Commercial Collections Blog

The Collection of Debt and Morality Part 3

The Collection of Debt and Morality Part 2

Part 3 of 3 The Collection of Debt and Morality: The legitimacy of private debt collection agencies and the problem with big government.“Men cannot be made good by the State, but they can easily be made bad. Morality depends on liberty.” - Lord Acton

So what happens to those who refuse to pay, i.e. steal? They must give the property or its equivalent value back, they must make restitution, forgo access to affordable credit, and possibly go bankrupt.

This situation is when the debt collection agency comes in. In general, the debt collector is an unpopular figure, but they are essential to a free market and free society. Admittedly they can use ‘tough tactics,’ but to be clear there is a distinction between the aggression the government uses, which cannot be morally justified, and the general use of force by debt collectors which can be morally justified since it is utilized in the just defense of private property.

Therefore debt collection is the appropriate use of retributive force in defense of private property, which is arguably a wholly legitimate function of private business in free society.

But the government often makes life difficult for those who are using retributive force for lawful purposes. The Federal Trade Commission is very attentive when it comes to complaints about lenders and debt collection agencies. The FTC regularly receives complaints, and they respond with the use of forceful intervention against people who are legitimately attempting to recover stolen property by peaceful means. It is certainly a confusing situation for the marketplace.

In general, attempts to collect debts are intensifying since bankruptcy laws (for debt collection laws) have been tightened. But if you care about the security of property, this should be perceived as a positive trend.

When business is wrong and when the government is wrong, know the difference.

Now, there are plenty of cases when credit collection agencies apparently went after the wrong person and behaved imperviously to protests. This situation can occur in cases of identity theft or technical error, or incompetence. What happens in these cases? Most such cases are eventually resolved through bilateral agreements and understanding without resulting in legal action. But a collection agency that has a reputation of targeting the wrong individuals too often will eventually go out of business. No business owner or lender wants to utilize an incompetent collection agency. This is because no lender or business has any long-term interest in trying to collect money that is not theirs.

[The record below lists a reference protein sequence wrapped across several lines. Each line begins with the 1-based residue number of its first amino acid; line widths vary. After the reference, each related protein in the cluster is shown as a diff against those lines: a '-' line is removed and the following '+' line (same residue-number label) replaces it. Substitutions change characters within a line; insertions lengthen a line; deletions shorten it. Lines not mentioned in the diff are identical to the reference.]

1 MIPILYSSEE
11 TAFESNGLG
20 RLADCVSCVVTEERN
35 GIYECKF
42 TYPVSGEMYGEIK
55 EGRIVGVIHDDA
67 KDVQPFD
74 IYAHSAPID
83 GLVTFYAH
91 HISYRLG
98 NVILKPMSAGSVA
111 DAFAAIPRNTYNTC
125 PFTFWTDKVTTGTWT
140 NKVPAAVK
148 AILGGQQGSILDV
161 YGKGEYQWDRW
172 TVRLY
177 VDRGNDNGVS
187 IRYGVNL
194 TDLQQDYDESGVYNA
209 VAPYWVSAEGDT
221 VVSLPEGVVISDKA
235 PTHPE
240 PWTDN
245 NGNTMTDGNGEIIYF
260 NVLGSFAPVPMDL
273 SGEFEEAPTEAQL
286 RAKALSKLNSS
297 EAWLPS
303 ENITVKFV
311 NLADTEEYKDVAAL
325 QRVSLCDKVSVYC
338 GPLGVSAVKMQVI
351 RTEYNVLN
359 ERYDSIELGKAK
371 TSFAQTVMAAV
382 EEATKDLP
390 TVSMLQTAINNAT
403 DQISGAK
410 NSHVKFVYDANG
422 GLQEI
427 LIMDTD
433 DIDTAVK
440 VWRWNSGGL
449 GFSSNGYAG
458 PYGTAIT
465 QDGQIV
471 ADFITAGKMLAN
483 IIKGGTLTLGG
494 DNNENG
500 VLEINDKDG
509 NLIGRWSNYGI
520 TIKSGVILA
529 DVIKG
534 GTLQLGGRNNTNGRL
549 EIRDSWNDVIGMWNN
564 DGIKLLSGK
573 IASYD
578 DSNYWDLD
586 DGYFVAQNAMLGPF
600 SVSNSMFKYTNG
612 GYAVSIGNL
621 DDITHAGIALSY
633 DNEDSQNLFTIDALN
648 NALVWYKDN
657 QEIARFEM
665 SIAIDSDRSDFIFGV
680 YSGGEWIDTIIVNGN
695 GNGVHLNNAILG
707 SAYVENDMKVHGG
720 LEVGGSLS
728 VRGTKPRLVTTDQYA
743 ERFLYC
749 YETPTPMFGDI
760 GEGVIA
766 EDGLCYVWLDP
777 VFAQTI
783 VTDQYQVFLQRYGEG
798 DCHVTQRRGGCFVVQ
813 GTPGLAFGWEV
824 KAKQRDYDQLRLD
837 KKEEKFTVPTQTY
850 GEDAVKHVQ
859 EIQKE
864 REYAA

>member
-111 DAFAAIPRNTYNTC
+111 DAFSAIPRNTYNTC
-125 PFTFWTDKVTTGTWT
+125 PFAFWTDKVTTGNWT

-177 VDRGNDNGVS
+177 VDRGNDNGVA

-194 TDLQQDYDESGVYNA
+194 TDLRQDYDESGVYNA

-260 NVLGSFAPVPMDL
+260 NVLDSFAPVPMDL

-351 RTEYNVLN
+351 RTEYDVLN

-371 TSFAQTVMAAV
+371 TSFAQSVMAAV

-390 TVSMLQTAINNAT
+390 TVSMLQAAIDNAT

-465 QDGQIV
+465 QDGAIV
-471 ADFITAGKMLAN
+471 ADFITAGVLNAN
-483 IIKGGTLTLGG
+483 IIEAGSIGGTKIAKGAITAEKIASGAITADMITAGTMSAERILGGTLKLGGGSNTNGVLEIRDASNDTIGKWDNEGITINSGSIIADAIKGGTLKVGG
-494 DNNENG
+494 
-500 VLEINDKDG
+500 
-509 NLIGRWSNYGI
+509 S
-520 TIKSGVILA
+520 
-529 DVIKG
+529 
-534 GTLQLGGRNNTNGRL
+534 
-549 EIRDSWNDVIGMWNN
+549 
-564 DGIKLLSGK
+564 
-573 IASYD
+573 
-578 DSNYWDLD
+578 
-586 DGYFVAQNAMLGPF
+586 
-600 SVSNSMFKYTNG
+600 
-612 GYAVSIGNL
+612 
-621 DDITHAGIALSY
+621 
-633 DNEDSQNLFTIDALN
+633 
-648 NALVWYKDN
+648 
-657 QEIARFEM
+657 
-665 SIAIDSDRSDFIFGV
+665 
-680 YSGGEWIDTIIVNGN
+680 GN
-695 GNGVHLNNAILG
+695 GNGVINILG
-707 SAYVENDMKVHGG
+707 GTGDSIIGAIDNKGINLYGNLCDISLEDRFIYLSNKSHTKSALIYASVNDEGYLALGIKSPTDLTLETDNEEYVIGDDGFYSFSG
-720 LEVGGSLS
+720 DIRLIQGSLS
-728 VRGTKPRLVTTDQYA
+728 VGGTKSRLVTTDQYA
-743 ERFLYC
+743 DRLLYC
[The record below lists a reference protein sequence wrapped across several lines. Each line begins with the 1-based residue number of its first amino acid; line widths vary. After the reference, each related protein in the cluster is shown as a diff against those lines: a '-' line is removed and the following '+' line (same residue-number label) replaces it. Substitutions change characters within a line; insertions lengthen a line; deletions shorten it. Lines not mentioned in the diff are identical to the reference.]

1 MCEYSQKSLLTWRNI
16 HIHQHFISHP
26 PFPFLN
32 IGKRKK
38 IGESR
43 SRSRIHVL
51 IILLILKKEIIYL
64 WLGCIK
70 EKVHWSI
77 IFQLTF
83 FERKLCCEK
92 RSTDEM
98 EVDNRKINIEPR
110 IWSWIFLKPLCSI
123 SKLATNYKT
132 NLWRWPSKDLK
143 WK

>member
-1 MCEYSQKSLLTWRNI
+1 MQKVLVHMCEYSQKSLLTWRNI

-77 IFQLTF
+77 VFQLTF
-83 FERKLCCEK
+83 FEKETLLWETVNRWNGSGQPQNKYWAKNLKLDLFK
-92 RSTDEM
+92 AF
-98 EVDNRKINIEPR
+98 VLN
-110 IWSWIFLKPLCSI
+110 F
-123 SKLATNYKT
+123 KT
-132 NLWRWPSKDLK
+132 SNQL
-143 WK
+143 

So it is logical that individuals don’t need government to determine which agencies are good and accurate or bad and inaccurate. These systems can be internally self-policing because of market preferences for quality debt solution products and collection services.

And contrary to popular belief, no business owner wants to have to collect bad debts; after all, it is very costly to do so, and it is much easier to get paid by honest customers. Ultimately, a lender or business owner would much rather work out a deal to get paid something than nothing and have to search and seize their rightful property.

It is evident to lenders and business owners that there are no vast profits to be made in forcing people to live up to their commitments. They prefer honest customers who simply pay.

Comparatively, what happens when a private agency makes a mistake and when the government makes a mistake; in private markets, the case is frustrating for the consumer and even humiliating at times. But there are legal and business avenues for setting the record straight. But when the government has a case of mistaken identity, individuals can find themselves unjustly incarcerated or persecuted. Government rarely admits error and will quickly escalate to legal defense, whereas private businesses have strong incentives to discover mistakes and fix them so they may continue business profitably.

Like the debt collector, the repo man is one of the most unpopular people in society. But he genuinely serves an essential function of insuring the protection of private property, which again is the foundation of freedom.

No individual desires to see their private property stolen and no lender or business want to have a loan default. And this is why debt collection agencies are important for those who want to use moral and peaceful methods of drawing sharp distinctions between ‘what is mine and what is thine’.

Repossession, debt collection, and the individuals involved in these trades who conduct honest transactions, are an important part of the free economy, and they serve to make the marketplace a more stable environment for doing business by effectively mitigating the risk of theft.

Here at Burt and Associates, we are proud to represent our client’s best interest boldly, and we believe in using every honest, reasonable, creative and legal course of action to recover their assets. We hope that you appreciate our strong desire to be the best in the marketplace while also maintaining high moral and ethical standards. We want our clients to know that they can trust us to represent them well and that their name and reputation, as well as ours, is a paramount priority.

If you want an upstanding representative on your side and have debt collection needs, or maybe you want a better understanding of how you can recover assets owed to you, please contact us through our website, email, or by phone. Our representatives would gladly speak with you today.

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